Father Frank Morales and Jerry the Peddler - Squatting Movement of the Lower East Side
Lynn Owens – Sociologist, on Amsterdam squatting movement
Take Back NYU : Ellie Kahn, Drew Phillips and Olive McKeon
New School in Exile: John Clegg
and Friends from Picture the Homeless
This workshop is concerned with occupation as a means of resistance: inspired by the latest NY schools occupations, the chicago's factory sit in and historical squatting of empty buildings in New York and elsewhere. We would like to investigate the struggles in which such tactics emerge and are useful and in addition develop a how-to of occupations in light of the current economical and political situation.
And another event -- “ we will occupy yet we're against your occupation” -- an open screening at the Migrating-Forms festival @Anthology Film Archives
Sunday April 19th 2pm 90 Minutes
Occupation is used to describe two entities: one related to the state, its strategies of control, and the other is part of the strategies of resistance, to occupy a building as a protest for example, or simply to occupy/squat a building to live in. In relation to this topic, everyone is encouraged to bring in a cued selection from a video or a film by others or themselves (Length: 1:00 to 5:00 minutes).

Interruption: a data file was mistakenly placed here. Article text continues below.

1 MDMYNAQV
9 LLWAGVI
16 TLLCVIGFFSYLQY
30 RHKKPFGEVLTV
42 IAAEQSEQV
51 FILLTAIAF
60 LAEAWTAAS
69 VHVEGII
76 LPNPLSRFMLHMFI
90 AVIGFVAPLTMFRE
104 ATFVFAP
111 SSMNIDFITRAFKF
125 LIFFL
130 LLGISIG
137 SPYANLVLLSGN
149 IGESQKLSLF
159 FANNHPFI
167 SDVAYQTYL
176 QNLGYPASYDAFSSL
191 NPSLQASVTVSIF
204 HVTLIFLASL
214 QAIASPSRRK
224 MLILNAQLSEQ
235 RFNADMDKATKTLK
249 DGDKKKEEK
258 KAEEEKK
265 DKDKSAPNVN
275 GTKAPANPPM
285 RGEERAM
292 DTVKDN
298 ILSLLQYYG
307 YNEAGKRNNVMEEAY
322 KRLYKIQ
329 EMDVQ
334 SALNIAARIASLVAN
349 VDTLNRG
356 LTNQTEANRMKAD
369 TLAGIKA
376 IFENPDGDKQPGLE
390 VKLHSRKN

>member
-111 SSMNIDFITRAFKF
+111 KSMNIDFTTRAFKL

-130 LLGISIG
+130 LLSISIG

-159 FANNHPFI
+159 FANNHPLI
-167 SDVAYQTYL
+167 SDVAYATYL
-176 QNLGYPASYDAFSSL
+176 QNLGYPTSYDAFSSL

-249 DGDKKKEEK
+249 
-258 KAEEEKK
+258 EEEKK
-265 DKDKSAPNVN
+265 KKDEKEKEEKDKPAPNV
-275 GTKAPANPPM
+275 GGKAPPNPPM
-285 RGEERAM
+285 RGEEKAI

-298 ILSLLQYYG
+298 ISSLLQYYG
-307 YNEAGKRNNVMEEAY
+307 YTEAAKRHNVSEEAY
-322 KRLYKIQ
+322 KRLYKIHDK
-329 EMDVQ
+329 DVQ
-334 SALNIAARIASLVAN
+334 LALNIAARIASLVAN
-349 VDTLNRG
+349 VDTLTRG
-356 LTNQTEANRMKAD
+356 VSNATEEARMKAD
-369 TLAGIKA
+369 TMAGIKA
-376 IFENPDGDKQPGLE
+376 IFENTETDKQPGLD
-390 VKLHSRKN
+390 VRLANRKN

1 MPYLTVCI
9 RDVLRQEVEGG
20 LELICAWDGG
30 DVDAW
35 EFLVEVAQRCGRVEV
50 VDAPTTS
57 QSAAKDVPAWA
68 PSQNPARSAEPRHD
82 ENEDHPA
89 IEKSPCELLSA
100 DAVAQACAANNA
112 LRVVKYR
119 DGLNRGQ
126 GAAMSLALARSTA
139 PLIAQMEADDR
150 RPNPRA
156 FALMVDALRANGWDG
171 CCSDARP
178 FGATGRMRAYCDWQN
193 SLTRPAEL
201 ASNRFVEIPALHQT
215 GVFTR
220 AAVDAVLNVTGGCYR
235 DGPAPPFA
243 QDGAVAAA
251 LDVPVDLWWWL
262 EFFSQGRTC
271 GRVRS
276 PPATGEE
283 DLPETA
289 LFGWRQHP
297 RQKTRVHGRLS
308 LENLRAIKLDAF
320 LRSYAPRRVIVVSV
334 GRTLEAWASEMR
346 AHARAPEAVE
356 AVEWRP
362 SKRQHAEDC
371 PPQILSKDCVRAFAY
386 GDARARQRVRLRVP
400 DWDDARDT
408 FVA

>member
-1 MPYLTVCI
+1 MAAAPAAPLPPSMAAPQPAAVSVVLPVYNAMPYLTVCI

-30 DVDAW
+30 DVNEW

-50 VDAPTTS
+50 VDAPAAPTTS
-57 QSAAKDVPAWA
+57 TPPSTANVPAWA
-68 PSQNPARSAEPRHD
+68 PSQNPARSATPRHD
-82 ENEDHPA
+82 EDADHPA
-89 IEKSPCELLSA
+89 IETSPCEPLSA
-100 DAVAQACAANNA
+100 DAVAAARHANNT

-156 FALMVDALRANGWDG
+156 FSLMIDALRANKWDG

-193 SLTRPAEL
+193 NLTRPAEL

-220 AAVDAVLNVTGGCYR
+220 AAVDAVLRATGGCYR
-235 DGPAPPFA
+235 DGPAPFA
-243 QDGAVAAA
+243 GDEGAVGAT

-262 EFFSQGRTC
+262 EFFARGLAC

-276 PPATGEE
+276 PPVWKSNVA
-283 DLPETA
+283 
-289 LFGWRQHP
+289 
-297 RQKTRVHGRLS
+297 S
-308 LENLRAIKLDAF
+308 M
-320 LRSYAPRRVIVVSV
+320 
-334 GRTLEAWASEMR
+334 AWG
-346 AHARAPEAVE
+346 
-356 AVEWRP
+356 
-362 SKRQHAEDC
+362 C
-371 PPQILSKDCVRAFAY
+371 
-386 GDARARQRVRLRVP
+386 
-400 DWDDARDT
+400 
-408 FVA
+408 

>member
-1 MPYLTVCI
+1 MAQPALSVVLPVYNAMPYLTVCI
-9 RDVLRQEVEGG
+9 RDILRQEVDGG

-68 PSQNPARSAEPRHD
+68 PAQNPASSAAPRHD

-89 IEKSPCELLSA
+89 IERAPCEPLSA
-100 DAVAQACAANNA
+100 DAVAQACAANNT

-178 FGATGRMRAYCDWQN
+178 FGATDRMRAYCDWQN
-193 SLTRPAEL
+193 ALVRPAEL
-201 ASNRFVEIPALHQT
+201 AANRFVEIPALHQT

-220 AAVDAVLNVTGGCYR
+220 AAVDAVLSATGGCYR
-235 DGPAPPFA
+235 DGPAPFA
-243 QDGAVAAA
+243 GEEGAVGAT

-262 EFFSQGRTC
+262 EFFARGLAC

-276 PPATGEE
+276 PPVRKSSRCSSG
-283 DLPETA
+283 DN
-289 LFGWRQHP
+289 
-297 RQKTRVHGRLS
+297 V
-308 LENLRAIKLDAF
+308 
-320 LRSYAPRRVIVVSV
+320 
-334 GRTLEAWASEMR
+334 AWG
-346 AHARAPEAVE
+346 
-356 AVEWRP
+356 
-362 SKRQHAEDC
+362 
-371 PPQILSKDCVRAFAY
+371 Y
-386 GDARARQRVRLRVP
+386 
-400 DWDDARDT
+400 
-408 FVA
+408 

16Beaver is the address of a space initiated/run by artists to create and maintain an ongoing platform for the presentation, production, and discussion of a variety of artistic/cultural/economic/political projects. It is the point of many departures/arrivals.

Friday, April 10, 2009

"House Magic: BFC" Schedule of Events

[This is a place to post the events that I can edit, so this will be the most up to date post of them, I think. See also: ABC No Rio events calendar, and our emerging wiki website.]
This is the schedule of events for "House Magic: Bureau of Foreign Correspondence," the show about squatted social centers at ABC No Rio, NYC. For nine Tuesday, Wednesday and Thursday evenings we will have evening events. (The show will also be open during the day, beginning around noon.) Films about squatted social centers and related questions will be available to view in the gallery, and also will be screened in the evening, accompanied by discussions around a bowl of soup and bread – an evocation of the VoKü (Volxküchen, or people’s kitchen) of German and Dutch squats. The films will start at 7pm. A $5 freewill donation is requested to cover the cost of the films. Here is the schedule: APRIL FIRST WEEK Tuesday 21 Germany -- German films to be announced. Guest: Michel Chevalier, Hamburg.